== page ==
well, that’s just perfect / by Anthony Gibbins

Pardon the bad pun: now, let’s take a look at the Perfect Tense. The Perfect Tense is used to describe actions that have been completed in the past (indeed, perfectus in Latin means completed). Or actions that have already occurred from the vantage point of the present. To clarify, an example of the first might be Last year I read Moby Dick. An example of the second might by Of course I have read Moby Dick. To clarify further, I didn’t and I haven’t. But, as you can see, English has a clever way of distinguishing between the two. Latin does not. Instead, the distinction must be determined by context.

So what does a Verb in the Perfect Tense look like? Well, it begins with the Perfect Stem and ends (like The Planet of the Apes) with a Perfect Ending. To find a Verb’s Perfect Stem, we can look up said Verb in a dictionary. For example, the entry for audio is audio, audire, audivi, auditum. These four Forms of the Verb are called the Four Principal Parts. The third Principal Part, audivi, is the First Person, Singular, Perfect Tense Form, I heard or I have heard. If we drop that final – i, we are left with the Perfect Stem, audiv-. Using this method, you can find the Perfect Stem of any and every Latin Verb. euge!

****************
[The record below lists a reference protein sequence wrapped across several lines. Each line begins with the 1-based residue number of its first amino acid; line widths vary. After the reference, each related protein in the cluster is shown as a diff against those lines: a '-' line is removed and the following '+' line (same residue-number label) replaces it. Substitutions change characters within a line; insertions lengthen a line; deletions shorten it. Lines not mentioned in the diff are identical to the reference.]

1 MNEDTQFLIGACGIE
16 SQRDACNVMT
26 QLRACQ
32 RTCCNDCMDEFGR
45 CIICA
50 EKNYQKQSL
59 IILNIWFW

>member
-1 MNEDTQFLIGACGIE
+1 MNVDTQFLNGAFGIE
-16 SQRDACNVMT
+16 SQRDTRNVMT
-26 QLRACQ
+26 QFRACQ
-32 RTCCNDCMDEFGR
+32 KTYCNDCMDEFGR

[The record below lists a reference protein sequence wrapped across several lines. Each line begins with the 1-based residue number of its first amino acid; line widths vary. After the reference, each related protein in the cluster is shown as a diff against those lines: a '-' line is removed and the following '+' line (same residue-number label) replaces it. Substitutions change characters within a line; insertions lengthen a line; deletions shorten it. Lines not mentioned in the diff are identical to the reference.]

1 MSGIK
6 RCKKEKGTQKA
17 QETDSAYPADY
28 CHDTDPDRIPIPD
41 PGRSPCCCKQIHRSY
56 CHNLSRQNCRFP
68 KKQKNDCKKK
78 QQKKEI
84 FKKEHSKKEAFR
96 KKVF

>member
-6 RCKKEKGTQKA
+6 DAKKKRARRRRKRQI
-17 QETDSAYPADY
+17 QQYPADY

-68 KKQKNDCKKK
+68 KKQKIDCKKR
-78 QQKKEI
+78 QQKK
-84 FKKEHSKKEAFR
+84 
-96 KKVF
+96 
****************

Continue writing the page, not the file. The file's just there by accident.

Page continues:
From there we simply add the appropriate Perfect Ending. –i for I, -isti for you, -it for he, she or it, -imus for we, -istis for you (plural) and –erunt for they. For example; audivi I heard or I have heard, audivisti you heard or you have heard, audivit he, she or it heard or he, she or it has heard, audivimus we heard or we have heard, audivistis y’all heard or y’all have heard audiverunt they heard or they have heard. It really is that easy. On today’s page we see audivi and audiverunt. Context suggests that the intended meanings are I heard and they heard respectively.

Inside, these people heard the sound of the mechanical key (wrench). ‘I heard a sound,’ the woman said to the man. ‘It behooves us to investigate.’